Fifthly, the C# language is still evolving. It’s an exciting and dynamic space to be involved in. No tails in sight here.
And finally, getting started with C# is free.
- Microsoft’s Visual Studio Community is a very rich IDE and is free to download from MSDN for individual developers. There are other free IDEs available out there – such as SharpDevelop – but I’ve never used them.
- Channel9 on MSDN offers hundreds of hours of free C# training videos.
- There are plenty of free e-books and online forums.
- Oh, did I mention, it’s free?
So that’s my current line of thinking. How about you? Are you an Excel developer? Where do you see yourself in 2-5 years’ time?
Probably still in VBA. Where the developers of that future will still probably be telling me there isn’t a future in it. :-)
I think the prospect of MS stripping out VBA is about as likely as the prospect of MS stripping out VLOOKUP: You can build spreadsheets that do lookups without VLOOKUP just fine. But you still have those other 50,000 spreadsheets in your organisation that use it.
VBA may be the kid that’s left to its own devices as ever more ‘cuter’ babies are delivered. But i don’t think it likely that VBA will ever be completely disowned. And with all those legacy mission-critical spreadsheets out there, maybe one could make a really good living in one’s sunset years with this sunset language.
So while the market share of VBA jobs might decline, that might not be any concern to a competent, entrenched VBA developer. Because they don’t live at the margins where this shrinkage occurs, and it’s unlikely to shrink to zero any time soon. I hope.
Good stuff Colin. The highest ranked item over on Excel User Voice is Python as an Excel scripting language. Indeed, much effort already in 3rd party area. DataNitro, pyvot, etc…
One item I do not see on your list is R. R is the highest ranked language on StackOverflow.com probably in terms of mentions. Since Microsoft bought Revolution Analytics, R is showing up everywhere in the Microsoft world (Microsoft R Open aka MRO, R Tools for Visual Studio, SQL Server 2016, Power BI)
Perhaps we will see R or MRO in the next major release of Excel either as an Add-in or part of the core exe.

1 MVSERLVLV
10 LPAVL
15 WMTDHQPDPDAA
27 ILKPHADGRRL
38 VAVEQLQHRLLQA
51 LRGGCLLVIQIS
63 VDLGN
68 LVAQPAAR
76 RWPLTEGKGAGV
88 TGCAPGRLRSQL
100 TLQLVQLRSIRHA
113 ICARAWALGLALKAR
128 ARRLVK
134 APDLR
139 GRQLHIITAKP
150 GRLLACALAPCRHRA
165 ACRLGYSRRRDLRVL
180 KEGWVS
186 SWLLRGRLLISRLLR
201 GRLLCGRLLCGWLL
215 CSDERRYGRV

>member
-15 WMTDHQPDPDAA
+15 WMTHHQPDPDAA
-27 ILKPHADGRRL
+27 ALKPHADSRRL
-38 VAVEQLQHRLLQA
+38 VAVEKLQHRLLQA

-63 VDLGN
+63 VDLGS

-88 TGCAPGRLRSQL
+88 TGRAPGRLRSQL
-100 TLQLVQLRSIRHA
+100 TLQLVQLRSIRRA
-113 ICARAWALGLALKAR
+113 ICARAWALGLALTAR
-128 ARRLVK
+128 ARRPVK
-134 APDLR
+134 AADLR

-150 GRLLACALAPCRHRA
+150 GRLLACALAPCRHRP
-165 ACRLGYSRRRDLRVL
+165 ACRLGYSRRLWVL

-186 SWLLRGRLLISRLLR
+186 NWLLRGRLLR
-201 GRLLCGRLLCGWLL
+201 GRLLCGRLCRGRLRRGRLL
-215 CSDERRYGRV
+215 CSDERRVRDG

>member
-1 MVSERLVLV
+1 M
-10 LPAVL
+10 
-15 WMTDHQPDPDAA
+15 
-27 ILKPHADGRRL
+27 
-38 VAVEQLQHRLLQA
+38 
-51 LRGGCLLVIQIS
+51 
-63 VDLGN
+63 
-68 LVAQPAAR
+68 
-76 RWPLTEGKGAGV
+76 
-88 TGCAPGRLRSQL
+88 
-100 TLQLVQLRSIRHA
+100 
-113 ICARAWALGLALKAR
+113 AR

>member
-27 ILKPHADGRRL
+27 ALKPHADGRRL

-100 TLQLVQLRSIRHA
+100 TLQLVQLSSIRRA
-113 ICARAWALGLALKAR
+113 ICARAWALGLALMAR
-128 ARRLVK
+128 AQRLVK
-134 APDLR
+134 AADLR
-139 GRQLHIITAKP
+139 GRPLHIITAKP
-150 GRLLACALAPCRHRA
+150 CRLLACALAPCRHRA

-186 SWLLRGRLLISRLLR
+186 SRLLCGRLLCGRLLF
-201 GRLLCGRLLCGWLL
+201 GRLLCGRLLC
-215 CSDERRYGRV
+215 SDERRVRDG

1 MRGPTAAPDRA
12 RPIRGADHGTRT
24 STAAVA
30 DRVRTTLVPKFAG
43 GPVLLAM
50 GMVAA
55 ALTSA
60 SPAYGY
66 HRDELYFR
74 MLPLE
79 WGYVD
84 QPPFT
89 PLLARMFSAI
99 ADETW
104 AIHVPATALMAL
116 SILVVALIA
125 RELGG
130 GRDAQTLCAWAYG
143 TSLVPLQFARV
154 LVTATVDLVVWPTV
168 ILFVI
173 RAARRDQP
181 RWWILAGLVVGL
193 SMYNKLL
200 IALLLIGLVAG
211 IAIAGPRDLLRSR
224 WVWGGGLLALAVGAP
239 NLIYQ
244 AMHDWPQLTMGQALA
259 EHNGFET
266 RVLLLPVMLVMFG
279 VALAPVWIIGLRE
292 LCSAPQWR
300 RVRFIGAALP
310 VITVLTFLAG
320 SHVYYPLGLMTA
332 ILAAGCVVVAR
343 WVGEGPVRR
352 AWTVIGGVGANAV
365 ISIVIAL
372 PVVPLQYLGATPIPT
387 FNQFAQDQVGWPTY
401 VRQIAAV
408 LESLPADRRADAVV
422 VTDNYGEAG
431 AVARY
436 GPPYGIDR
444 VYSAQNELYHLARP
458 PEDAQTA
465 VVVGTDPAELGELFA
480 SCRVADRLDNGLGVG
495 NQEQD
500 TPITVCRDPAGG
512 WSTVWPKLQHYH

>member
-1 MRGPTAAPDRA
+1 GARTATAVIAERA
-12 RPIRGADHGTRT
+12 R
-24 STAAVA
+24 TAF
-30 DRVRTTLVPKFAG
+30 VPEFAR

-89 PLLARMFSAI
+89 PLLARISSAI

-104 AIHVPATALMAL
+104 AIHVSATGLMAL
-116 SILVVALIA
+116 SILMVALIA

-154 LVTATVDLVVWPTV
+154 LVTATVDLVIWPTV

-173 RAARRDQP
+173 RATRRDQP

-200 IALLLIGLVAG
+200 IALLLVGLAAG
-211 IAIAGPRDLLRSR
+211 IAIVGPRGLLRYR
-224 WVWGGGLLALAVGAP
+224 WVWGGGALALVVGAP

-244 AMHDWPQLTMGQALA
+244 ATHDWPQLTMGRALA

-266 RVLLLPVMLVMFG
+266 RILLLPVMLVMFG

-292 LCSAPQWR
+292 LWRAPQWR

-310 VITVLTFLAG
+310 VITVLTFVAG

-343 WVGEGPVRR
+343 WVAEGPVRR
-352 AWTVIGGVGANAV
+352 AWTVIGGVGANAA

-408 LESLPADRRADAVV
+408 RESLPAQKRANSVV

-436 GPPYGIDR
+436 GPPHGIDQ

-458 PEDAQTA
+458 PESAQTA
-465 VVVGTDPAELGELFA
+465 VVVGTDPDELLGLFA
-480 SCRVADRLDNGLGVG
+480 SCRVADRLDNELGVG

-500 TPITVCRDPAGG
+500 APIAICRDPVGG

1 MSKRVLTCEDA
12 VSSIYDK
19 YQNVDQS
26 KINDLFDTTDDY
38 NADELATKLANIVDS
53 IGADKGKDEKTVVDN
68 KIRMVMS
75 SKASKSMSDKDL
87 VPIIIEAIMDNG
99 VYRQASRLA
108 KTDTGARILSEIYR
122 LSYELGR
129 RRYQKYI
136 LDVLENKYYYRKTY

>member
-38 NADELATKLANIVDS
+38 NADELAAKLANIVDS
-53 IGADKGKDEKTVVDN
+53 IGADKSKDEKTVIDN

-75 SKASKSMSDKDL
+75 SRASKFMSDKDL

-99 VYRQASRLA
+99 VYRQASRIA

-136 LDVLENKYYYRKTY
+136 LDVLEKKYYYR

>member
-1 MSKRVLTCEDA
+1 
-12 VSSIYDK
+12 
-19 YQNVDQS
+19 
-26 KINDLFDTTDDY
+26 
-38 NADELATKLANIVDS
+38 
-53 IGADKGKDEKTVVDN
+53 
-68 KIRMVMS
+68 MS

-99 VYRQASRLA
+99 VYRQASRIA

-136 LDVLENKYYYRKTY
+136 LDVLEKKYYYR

Heh Colin. Trust you are well buddy. C# and Excel DNA are my current areas of interest. Python looks very interesting though especially with all the interest in Machine Learning these days. Add to that the relatively recent outing of PyXLL and I wonder if that might be a worthwhile avenue to explore.
I was a VBA dev for several years and then a wise man asked me, “Do you want to be a VBA developer, or do you want to be a Developer?” So I started learning C# in my own time, for many of the reasons you mentioned, although I was able to leverage it with my SSIS work from time to time.
Two years later, I’ve worked with WebForms, MVC, Winforms, WPF, UWP, streaming data via serial port, and motion control of hydraulic systems. All because I didn’t want to be a [insert technology here] developer, and I’m much better for it.
If you can’t get experience at something new at work, get involved with an Open Source project that uses the tech you want to learn. The best part of that is you can freely show your work to prospective employers.
Great post. Just like you, I am a seasoned VBA Excel developer and still find myself learning new techniques from other users, To follow your post them, I can also see the end of this technology in the horizon. Microsoft simply does not provide new libraries or better tools for it. Other software with better eye candy from other companies, like Tableau, constantly make Excel look obsolete in this field. Even Google offers free tools that act better than Excel.
Since the last couple of years I have been looking for the next wave to catch it in time before I am left behind. I considered Python and R, but my chances of using these at my job are almost null. Large companies only prefer well known packages and will never install open source software. This is the first time I hear of #C being a trend. My job place will probably choose any Microsoft software over any other. I should probably also start looking at #C. Thanks for the advice.
Interesting, my advice: don’t let MS decide, I’m already waiting 30 years for that kind of decision. They just offer tools, no more, no less. My contractor has a lot of tools, but his real advantage is experience and qualification. The more qualification you can offer, the more opportunities you get. VBA, VSTO and other “scripting” tools are derivations from high level “native” languages (VB, C/C#). Once you know these natives, it’s very easy to use the other ones. Learn C# or VB and it’s easy to adopt PHP, java, VBA, VSTO, … Once you can paint it’s easy to decorate your house, no matter what kind of paint you want to use.
The point is that you become a more generic developer, more independent, and you are gaining control again over your projects and the new worlds you want to explore, boldly, … but that’s another blog I think. Cheers mate!